Crowns are a type of dental restoration which, when cemented into place, fully covers the portion of a tooth that lies at and above the gum line. In comparison, fillings are dental restorations that fill in or cover over just a portion of a tooth. A dental crown in effect becomes the tooth’s new outer surface. Crowns can be made out of porcelain (dental ceramic), metal (a gold or other metal alloy), or a combination of both. Other terms that are used to refer to dental crowns are “dental caps” and “tooth caps.”
Why do teeth need dental crowns?
A dentist might recommend placing a dental crown for a variety of reasons but, in general, most of these reasons will usually fall within one of the following basic categories:
- To restore a tooth to its original shape.
- To strengthen a tooth from fracturing.
- To hold together and seal a fractured tooth from decay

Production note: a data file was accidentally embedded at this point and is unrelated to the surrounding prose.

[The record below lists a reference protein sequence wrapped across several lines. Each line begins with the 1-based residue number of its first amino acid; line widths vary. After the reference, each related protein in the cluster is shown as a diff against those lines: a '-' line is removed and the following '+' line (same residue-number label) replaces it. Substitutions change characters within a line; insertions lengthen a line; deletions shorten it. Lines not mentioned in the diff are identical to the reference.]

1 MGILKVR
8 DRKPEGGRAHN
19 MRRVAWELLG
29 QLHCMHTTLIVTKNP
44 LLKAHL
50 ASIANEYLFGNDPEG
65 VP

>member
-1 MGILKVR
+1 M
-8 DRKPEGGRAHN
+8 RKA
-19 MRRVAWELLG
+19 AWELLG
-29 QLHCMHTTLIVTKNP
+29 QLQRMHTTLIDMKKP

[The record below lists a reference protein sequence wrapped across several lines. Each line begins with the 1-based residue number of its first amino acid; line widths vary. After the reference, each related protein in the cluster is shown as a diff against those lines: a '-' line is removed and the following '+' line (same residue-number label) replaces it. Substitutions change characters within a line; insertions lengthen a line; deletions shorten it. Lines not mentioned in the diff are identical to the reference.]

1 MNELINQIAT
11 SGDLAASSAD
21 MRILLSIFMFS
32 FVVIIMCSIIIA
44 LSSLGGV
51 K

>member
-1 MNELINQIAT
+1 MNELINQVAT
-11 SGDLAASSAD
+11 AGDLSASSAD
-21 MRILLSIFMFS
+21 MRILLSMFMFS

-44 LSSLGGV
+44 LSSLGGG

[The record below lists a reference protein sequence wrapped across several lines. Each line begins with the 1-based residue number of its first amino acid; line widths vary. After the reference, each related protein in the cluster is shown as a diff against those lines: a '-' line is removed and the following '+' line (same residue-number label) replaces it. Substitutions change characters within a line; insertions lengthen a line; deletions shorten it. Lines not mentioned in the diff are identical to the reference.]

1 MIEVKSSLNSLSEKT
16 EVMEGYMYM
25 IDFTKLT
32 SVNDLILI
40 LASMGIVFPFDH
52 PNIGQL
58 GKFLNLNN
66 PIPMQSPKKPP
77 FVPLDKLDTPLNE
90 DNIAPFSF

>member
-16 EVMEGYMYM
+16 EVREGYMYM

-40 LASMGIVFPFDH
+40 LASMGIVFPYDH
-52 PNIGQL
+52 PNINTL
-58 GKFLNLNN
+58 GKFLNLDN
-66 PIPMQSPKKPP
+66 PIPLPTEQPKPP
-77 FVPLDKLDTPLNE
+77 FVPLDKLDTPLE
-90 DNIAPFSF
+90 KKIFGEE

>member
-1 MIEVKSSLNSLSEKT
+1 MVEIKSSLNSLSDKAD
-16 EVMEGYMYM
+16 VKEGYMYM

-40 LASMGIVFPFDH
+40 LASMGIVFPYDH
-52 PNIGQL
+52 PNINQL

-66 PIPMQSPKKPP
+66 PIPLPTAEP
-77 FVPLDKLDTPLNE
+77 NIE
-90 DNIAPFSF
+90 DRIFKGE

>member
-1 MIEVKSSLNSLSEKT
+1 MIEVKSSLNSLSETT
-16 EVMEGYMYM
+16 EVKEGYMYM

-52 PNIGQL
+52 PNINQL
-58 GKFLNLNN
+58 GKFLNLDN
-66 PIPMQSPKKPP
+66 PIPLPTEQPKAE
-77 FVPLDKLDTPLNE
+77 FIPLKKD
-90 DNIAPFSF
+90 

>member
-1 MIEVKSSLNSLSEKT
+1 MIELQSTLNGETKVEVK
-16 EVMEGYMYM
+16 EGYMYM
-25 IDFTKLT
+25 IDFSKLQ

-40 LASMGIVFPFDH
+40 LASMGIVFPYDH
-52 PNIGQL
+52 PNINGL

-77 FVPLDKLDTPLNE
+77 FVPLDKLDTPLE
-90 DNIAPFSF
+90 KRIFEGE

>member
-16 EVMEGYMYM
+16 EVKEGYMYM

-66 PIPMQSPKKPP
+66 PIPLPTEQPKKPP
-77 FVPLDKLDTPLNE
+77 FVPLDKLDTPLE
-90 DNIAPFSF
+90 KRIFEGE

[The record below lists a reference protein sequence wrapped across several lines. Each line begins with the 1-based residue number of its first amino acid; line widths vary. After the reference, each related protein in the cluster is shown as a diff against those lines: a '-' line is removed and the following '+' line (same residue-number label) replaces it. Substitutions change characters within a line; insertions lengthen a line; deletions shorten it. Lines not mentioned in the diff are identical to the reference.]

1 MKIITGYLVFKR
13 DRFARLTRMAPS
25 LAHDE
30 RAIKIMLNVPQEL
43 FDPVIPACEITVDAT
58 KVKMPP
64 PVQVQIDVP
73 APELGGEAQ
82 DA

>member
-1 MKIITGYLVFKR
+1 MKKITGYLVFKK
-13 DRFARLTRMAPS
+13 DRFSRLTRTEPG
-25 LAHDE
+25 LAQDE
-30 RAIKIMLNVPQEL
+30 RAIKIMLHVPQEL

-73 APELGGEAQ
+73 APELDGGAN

- To improve the cosmetic appearance of a tooth.
- To support the replacement teeth in a bridge.
- To restore and maintain a natural bite relationship
- To cover and strengthen a root canal tooth due to eventual brittleness that develops after that treatment.
The procedure followed in crown restoration is one of preparing the tooth in it’s damaged or weakened condition to be a strong core for final crown. This involves restoration and reshaping under a local anesthetic. Since function of the tooth is of great importance, an exact registration and impression of the prepared tooth or teeth to the other teeth are taken. A temporary coverage crown is made and placed while the laboratory specialists artfully manufacture the permanent crown.